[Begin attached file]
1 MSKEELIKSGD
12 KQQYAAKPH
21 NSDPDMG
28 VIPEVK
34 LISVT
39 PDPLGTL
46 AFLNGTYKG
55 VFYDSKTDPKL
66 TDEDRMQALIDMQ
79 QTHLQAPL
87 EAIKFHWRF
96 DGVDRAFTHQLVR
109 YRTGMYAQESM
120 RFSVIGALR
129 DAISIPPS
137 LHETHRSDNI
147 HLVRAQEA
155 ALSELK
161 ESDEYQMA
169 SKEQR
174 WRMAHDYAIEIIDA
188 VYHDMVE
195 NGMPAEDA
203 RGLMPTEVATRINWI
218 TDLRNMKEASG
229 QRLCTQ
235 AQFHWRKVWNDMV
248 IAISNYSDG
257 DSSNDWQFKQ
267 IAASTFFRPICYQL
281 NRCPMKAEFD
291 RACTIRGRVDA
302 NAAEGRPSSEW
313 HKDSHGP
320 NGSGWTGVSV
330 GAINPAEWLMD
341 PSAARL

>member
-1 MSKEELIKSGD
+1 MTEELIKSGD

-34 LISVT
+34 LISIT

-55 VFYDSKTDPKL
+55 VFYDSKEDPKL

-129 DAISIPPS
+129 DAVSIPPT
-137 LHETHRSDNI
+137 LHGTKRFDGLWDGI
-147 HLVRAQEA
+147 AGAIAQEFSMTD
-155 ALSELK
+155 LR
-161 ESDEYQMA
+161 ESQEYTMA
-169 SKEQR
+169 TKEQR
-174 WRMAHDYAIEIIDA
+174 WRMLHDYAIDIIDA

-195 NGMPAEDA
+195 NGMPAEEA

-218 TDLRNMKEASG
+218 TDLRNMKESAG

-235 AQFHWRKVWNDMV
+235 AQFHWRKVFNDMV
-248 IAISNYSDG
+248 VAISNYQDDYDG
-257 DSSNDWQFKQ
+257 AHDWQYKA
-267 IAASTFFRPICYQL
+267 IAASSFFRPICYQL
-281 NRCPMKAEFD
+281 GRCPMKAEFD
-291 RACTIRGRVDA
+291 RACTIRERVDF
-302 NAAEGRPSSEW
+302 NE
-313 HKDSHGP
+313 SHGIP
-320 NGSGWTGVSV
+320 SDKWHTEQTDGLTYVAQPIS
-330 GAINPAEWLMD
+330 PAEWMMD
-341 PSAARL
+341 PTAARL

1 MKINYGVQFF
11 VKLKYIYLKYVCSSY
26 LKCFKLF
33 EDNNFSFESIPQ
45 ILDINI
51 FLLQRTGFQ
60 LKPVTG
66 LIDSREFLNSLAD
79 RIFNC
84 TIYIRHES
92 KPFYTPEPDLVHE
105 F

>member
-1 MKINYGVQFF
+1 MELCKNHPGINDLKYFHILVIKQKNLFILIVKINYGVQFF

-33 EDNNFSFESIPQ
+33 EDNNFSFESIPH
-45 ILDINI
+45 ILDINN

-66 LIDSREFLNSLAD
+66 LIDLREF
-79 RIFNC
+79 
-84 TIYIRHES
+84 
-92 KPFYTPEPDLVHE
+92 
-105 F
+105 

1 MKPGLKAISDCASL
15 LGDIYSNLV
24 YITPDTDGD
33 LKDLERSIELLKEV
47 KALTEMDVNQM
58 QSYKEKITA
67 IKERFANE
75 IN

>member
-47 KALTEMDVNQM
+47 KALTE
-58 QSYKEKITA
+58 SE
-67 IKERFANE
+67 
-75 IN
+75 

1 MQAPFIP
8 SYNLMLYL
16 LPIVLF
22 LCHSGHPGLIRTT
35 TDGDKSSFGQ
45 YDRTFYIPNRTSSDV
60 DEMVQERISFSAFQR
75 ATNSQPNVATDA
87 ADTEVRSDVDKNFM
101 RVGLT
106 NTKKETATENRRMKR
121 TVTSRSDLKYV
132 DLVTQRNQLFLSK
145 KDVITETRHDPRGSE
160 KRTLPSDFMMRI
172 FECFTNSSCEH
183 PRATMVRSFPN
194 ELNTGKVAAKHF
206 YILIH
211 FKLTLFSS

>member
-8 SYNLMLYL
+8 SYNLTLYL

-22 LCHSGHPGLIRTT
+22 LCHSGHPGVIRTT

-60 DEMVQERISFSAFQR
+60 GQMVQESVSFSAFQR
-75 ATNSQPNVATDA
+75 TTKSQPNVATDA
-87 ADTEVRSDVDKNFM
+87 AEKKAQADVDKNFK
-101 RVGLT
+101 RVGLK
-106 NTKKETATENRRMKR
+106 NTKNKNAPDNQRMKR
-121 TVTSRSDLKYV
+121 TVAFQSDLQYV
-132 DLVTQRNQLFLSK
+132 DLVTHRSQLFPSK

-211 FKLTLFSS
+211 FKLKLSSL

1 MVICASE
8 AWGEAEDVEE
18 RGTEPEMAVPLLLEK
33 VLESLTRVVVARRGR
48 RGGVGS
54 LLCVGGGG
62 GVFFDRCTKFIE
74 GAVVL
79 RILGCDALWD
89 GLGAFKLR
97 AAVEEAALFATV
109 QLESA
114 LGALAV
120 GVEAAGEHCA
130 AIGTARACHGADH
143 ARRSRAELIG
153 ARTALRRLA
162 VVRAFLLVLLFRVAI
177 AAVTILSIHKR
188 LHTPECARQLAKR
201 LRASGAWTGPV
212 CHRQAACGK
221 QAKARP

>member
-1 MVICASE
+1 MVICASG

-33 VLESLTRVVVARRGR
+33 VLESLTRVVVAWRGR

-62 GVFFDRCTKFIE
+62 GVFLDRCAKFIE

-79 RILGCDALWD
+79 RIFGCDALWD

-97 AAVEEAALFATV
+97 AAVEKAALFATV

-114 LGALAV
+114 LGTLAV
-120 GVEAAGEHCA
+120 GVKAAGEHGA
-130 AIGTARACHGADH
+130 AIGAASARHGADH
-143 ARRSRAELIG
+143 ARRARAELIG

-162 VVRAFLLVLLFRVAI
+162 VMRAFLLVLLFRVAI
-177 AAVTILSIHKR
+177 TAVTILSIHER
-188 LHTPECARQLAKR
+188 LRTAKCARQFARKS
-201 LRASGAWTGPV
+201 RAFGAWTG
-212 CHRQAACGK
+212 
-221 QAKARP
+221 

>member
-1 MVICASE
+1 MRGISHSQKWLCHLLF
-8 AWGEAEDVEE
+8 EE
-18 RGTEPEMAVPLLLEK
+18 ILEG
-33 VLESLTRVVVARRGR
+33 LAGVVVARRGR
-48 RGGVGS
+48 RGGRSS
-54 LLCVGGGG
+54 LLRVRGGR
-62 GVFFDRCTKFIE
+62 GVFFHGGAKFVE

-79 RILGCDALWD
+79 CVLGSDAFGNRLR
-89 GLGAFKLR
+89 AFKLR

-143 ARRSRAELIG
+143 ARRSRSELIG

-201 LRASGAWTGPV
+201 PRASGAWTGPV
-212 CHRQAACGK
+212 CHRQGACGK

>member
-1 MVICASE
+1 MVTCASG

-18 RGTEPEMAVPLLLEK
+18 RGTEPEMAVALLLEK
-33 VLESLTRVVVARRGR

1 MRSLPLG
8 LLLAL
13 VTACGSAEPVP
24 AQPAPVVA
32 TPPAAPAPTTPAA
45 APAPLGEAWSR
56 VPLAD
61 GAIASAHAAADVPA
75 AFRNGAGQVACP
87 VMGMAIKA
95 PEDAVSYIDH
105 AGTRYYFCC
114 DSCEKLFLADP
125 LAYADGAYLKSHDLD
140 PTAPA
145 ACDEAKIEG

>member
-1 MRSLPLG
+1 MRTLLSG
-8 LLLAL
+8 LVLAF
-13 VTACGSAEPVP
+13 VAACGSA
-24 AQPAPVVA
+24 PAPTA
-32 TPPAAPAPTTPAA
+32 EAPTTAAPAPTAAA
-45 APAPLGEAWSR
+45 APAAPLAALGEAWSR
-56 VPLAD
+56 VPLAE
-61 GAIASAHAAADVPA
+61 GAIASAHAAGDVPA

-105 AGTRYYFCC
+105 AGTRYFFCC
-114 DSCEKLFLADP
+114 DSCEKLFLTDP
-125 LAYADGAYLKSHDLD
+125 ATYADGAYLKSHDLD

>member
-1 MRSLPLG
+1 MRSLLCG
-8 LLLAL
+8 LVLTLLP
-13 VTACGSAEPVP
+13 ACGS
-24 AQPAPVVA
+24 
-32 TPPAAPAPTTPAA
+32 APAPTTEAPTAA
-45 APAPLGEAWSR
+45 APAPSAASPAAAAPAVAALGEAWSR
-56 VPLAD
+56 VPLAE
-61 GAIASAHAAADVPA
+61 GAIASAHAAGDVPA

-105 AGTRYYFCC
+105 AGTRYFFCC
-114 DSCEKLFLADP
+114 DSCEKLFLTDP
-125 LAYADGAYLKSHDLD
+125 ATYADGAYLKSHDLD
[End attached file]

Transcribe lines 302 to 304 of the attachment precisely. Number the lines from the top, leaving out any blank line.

+13 ACGS
-24 AQPAPVVA
+24 